As private households did not have ‘kitchens’ as such, and would often use a communal oven, we are concerned here with the practices in kitchens of the elite, which could employ a large number of people. It is difficult to assess how many people exactly would have worked in the big palace kitchens as they would also have relied on a large number of slaves. Some indication of the importance of the kitchen is the huge monthly allocation in the budget (1,500 dinar) for salaries during the reign of caliph al-Mu’taḍid (d. 902 CE)
The Ottoman imperial court would take palatial cooking to a whole new level, with each Sultan engaging in culinary one-upmanship with his predecessors; whilst the kitchens of Suleiman the Magnificent (1522-1566) employed some five hundred staff, this number doubled within a few decades. In the same period, the kitchens are estimated to have fed some 8,000 people a day, and records show that in 1573, for instance, some 35,000 sheep and 730 tonnes of rice were purchased for use in the palace kitchen.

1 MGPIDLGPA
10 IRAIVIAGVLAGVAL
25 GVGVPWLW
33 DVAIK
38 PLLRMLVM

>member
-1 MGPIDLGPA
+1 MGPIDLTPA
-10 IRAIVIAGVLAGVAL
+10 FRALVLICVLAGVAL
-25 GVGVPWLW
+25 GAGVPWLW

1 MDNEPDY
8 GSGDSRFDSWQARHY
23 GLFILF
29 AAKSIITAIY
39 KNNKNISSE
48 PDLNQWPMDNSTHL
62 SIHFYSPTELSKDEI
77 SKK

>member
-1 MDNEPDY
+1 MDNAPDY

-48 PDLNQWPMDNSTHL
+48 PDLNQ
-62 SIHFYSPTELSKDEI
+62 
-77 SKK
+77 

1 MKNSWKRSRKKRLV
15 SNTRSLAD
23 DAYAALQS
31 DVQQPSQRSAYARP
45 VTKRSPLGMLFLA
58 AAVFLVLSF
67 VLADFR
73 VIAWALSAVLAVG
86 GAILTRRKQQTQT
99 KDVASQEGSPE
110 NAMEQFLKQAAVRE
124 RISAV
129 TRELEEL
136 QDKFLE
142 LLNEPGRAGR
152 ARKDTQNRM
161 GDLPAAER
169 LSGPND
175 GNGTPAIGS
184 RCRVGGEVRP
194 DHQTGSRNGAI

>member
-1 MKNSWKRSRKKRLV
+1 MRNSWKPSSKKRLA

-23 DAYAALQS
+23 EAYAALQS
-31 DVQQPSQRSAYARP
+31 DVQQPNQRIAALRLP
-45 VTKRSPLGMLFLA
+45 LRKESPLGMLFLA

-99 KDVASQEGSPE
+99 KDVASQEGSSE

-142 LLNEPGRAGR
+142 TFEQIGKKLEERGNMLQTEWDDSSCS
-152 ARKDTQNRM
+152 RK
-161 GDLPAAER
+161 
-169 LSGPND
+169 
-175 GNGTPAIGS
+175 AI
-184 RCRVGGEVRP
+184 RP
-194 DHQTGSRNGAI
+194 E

The medieval chef had a number of tools in his arsenal in order to produce the dishes that would regale his diners.
To heat food, there were a number of options; in addition to a stove, there was the brick oven (furn) and the tannūr, a clay oven. The latter was used primarily for baking bread, which is made by sticking it against the sides, though it could also eminently serve to roast chunks of meat on skewers. This type of oven can still be found today. The word was borrowed from the Persian tanūr, while its variant tandūr entered English through Hindi, as tandoor. The word also appears several times in the Bible, in one case (Leviticus 2:4) for the baking of massoth (unleavened bread) around Passover.
The cookery books also mention a wide-ranging batterie de cuisine. The basic cooking pot was the qidr, which was the usual container for heating up soups, stews and the like, and was placed, or hung, over a fire. The fact that it would have originally been hung also explains why the verb rafa`a, ‘to lift’, is used in medieval recipe books when it means ‘to remove from the fire’. Other frequently mentioned pots include the burma (usually made of stone) and the (copper) dast, and the tājin (shallow earthen stewing pan).
The basic tools for processing the food included knives, cleavers, mortar and pestle, and sieves.
Some rulers were so particular about their food that they took their entire kitchen with them when they travelled! The Egyptian historian al-